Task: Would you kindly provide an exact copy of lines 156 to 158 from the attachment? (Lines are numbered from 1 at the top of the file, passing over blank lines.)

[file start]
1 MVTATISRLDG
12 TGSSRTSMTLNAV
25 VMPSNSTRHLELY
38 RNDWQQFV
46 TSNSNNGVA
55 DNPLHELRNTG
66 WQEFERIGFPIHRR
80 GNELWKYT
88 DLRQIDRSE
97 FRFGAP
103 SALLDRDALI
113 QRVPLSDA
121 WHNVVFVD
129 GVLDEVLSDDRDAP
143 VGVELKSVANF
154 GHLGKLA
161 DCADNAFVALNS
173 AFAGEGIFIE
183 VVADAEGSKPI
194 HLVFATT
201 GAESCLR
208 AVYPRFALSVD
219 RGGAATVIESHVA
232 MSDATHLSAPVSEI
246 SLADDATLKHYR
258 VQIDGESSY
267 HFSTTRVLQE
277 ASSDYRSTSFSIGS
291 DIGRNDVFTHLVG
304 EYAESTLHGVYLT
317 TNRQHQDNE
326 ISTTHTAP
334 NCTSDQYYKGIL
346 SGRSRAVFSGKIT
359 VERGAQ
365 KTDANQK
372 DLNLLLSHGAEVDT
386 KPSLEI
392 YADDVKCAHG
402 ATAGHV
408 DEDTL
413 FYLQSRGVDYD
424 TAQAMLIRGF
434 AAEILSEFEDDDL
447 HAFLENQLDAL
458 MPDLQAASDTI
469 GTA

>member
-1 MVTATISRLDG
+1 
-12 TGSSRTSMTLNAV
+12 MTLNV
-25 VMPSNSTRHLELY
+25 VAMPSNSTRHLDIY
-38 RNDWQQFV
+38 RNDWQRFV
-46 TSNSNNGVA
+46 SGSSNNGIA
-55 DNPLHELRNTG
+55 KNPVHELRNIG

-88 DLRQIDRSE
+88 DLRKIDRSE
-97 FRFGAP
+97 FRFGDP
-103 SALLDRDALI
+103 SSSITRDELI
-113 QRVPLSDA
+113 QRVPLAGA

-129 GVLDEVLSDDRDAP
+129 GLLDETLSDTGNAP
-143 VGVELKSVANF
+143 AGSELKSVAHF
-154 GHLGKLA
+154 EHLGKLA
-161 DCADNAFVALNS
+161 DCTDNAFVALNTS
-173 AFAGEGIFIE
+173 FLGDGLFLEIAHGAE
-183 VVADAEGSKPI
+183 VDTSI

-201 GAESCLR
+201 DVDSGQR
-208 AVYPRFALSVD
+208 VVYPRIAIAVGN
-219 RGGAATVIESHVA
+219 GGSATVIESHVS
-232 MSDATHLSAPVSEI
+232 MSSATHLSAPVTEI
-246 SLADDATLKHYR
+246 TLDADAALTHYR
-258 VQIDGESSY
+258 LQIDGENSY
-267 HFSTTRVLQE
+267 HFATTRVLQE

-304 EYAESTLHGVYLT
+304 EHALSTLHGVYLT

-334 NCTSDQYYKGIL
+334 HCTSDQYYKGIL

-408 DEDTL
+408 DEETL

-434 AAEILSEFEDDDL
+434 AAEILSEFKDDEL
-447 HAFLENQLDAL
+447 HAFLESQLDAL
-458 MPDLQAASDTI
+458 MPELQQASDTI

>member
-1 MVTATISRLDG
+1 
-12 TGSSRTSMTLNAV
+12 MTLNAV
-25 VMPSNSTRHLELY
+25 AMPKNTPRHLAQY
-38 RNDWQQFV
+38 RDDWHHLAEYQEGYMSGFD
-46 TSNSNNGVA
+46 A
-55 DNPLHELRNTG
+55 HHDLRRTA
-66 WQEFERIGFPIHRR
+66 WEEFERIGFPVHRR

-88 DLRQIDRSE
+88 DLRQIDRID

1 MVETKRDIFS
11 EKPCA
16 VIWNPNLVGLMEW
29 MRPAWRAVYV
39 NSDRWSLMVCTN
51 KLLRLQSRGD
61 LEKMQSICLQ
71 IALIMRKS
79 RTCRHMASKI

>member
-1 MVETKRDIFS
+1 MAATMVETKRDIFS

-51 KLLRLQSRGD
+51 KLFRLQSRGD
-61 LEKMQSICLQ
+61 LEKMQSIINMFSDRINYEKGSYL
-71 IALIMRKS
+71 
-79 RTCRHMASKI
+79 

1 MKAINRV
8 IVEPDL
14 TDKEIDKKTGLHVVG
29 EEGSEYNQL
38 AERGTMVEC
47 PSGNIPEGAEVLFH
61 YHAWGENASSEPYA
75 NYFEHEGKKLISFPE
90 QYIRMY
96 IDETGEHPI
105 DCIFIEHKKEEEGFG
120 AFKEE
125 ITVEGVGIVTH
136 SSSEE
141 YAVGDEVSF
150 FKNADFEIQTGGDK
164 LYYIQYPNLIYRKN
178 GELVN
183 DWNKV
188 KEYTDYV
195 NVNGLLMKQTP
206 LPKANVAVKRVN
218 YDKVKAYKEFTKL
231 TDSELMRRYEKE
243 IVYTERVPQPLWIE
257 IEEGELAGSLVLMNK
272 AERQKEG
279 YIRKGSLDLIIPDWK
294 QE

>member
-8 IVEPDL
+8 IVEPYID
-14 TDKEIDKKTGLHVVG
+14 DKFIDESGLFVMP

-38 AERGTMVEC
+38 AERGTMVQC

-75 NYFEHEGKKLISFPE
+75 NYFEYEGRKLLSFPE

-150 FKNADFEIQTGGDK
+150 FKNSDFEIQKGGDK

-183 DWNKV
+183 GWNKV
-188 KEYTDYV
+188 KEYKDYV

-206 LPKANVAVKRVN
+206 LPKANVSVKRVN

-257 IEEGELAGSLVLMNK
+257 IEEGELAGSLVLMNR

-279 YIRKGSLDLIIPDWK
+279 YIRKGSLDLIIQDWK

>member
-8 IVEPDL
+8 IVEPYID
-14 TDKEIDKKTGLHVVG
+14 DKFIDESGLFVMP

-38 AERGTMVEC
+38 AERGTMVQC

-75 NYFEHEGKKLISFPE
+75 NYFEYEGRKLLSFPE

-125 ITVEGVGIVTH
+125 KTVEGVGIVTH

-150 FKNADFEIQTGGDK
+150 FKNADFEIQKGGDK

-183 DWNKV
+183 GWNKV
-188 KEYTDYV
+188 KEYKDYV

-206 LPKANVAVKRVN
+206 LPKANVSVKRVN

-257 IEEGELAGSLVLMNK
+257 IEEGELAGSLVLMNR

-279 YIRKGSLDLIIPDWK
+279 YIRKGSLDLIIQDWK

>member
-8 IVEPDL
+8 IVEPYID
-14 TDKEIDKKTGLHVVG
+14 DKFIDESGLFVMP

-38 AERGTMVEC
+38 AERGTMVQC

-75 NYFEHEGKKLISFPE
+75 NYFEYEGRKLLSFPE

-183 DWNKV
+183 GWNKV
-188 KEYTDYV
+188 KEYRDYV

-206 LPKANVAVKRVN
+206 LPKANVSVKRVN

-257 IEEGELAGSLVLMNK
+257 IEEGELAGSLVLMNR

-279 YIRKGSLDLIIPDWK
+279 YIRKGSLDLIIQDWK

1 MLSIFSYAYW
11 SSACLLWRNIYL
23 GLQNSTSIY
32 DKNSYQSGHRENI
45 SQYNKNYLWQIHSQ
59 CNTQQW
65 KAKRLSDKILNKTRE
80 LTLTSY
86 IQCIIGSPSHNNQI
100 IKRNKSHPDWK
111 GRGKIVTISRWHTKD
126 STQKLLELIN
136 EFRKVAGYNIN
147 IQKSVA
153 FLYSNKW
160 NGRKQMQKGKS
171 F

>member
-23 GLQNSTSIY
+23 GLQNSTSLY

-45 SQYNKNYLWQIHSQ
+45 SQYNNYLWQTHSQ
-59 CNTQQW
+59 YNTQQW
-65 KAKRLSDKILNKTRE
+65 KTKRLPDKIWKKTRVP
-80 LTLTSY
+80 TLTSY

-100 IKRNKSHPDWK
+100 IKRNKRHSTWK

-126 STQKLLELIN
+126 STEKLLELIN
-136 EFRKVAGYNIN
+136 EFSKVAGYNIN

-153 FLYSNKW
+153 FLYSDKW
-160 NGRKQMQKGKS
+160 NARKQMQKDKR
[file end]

125 ITVEGVGIVTH
136 SSSEE
141 YAVGDEVSF